In some cases, what type of memory to use, and where to use it, may come down to the expected lifespan of a device. “There are two major reliability concerns that lead to lifespan reduction of memories,” Tomine said. “One is that interconnecting reliability with technology node shrinking leads to the lifespan of memories due to self-heat causing severe electromigration (EM), which is one of the most critical reliability issues. EM lifetime improvements by material and process technologies continue, along with technology scaling. The second is reliability challenges from different architectures of devices. In moving device architectures from finFETs to nanosheets to CFETs, thermal resistivity increases drastically, which translates to a higher delta T device channel. Device self-heat will couple with metal joule heating. Self-heating of a device will impact gate oxide breakdown (time-dependent dielectric breakdown), and also will degrade HCI (hot carrier injection), which will worsen the BTI (bias temperature instability) of the device.”


Reliability is a measure of the ability of a memory device to perform without failure for a given amount of time. That timeframe can be very different for a smartphone, which is expected to last 4 years, versus automotive, military, or financial server applications, where the life expectancy can be 10 to 15 years (or more). Being able to understand the potential interactions that can affect the lifespan of memories is critical, and they can vary by architecture and by memory type and usage.


That also affects what kind of memory is used, and the overall system architecture. So if memories can be swapped out, lifespans are less relevant than if those memories are embedded into some type of advanced package and sealed up. “It’s like having a pool of DRAM cards, which can be upgraded today,” said Renesas’ Kanigicherla. “With HBM, you can’t do anything if something goes wrong, so you’re throwing away a very expensive chip. On the CPU side, the servers are very closely attached, and there is not much you can do to upgrade anything. That’s why this global shared memory concept works. Some of these solutions come in automatically.”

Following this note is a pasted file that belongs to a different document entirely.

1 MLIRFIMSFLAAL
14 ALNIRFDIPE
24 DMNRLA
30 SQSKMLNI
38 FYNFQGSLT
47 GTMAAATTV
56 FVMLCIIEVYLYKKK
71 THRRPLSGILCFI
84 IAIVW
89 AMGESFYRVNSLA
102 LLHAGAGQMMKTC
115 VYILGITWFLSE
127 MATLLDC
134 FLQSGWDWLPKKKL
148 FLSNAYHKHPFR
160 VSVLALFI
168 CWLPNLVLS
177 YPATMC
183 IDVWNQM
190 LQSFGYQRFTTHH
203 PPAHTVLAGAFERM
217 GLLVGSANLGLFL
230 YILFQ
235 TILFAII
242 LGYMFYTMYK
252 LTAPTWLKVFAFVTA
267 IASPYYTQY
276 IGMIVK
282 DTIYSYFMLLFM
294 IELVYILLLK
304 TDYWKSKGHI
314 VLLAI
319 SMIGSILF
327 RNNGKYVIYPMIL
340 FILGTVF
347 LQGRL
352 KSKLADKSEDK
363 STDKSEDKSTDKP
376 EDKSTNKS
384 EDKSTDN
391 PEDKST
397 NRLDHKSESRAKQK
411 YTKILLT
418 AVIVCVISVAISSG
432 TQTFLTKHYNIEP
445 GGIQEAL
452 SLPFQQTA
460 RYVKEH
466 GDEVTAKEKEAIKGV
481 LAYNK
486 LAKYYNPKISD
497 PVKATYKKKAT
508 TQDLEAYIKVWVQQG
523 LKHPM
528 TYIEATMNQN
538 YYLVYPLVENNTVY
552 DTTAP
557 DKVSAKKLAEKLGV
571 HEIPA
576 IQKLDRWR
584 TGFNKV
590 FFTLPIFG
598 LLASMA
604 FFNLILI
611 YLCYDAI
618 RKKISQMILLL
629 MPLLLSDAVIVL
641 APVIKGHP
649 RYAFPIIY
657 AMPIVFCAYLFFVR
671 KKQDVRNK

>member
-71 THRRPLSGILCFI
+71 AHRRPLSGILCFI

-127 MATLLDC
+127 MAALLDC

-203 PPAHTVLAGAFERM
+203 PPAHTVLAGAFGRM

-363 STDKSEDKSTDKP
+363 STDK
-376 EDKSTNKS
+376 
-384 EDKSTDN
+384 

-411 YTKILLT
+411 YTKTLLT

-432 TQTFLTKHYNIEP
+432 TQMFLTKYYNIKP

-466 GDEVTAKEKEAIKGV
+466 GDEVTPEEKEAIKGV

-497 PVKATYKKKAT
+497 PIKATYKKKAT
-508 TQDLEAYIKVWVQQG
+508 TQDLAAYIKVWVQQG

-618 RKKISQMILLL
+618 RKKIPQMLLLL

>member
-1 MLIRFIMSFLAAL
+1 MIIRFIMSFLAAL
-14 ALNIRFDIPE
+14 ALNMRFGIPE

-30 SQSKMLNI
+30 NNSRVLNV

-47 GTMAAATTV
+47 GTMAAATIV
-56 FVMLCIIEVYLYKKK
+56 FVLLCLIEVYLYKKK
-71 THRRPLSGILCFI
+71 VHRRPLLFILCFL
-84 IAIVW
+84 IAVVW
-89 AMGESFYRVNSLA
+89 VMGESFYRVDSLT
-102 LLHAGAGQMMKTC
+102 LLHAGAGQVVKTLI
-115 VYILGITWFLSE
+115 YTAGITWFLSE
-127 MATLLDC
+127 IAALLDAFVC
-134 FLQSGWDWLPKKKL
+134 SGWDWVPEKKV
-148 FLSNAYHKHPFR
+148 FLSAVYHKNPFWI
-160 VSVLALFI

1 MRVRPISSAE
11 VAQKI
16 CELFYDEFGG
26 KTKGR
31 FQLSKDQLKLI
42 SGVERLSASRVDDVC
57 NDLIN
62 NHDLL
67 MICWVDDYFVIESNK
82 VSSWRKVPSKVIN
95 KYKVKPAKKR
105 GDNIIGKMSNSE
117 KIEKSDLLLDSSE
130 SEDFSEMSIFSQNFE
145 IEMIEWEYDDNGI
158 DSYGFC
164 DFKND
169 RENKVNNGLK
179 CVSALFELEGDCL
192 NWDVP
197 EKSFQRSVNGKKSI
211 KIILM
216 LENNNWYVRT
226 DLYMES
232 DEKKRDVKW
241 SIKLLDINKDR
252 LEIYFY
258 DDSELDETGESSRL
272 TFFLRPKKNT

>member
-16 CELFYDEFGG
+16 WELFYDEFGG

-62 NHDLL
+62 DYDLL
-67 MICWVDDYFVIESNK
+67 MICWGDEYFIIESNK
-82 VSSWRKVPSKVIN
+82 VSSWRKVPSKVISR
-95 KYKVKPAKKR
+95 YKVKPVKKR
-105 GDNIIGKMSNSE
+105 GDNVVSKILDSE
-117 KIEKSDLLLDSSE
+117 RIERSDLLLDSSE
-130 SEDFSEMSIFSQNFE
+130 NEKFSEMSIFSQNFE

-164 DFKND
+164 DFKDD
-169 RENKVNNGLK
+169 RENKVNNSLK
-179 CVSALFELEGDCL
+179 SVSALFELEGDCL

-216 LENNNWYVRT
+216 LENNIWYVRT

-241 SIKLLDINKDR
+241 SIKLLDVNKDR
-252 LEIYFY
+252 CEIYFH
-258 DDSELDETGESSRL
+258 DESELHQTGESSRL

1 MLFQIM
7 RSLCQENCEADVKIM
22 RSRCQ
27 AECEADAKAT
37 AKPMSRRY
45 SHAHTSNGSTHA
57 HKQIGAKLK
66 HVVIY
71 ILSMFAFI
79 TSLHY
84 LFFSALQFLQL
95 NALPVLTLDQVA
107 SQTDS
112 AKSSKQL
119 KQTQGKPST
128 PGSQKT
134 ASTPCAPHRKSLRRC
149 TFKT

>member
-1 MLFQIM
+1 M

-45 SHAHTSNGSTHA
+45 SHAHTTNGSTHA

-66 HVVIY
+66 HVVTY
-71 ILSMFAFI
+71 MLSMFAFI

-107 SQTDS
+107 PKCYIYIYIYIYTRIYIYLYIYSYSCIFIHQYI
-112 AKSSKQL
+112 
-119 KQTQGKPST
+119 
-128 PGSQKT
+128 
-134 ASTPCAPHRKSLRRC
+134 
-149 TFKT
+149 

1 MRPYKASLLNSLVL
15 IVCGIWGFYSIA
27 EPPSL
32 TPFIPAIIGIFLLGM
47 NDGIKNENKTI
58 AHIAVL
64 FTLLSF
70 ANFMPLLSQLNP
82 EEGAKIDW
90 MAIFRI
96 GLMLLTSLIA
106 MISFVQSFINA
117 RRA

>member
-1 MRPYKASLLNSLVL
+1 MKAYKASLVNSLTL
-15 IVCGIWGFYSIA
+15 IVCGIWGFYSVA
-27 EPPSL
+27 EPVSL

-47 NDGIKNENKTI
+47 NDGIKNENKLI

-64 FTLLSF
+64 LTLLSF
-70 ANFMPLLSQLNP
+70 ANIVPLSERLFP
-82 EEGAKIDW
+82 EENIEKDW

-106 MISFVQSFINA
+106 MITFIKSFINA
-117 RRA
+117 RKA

Latency adds another tradeoff. “Especially with HBM, you’re putting the processor and the DRAM very close together,” said Frank Ferro, group director for product marketing in Cadence’s IP Group. “There are a lot of advantages to doing that. HBM has been advancing pretty rapidly. We see improvements almost every two years in performance. So that curve is steep. But from a system design standpoint, 2.5D is still a challenge. Optimizing the interposer and helping customers design that is really a key part of the conversation.”




Since its invention in 1967, DRAM has been a linchpin for computing. While numerous memory technologies have challenged it over the years, nothing has displaced it. And given the frenzy of activity surrounding this technology, nothing will displace it in the foreseeable future.


Rather than one type of DRAM, there now are many types, and each of them is evolving and spawning new ideas. There is innovation on every level, from the physical connection of the memory to the processing elements, to the pooling of memory outside a rack of servers. And there is work underway to shorten the distance signals need to travel between memory and processor cores, which would reduce the amount of power needed to move that data and the time it takes per cycle.


Put in perspective, DRAM remains a dynamic and innovative field, and there are more innovations on the horizon and different ways to put together a memory solution that can have a big impact on performance, cost, reliability, and longevity.




1. Direct comparisons between SRAM and DRAM costs are not always clear-cut, according to Objective Analysis’ Handy, because SRAM is sold by the chip and DRAM by the byte. On the spot market, which is a clearinghouse for excess inventory, untested and unmarked DRAM sells for as little as $1 per gigabyte, while the same amount of SRAM would cost roughly $5,000.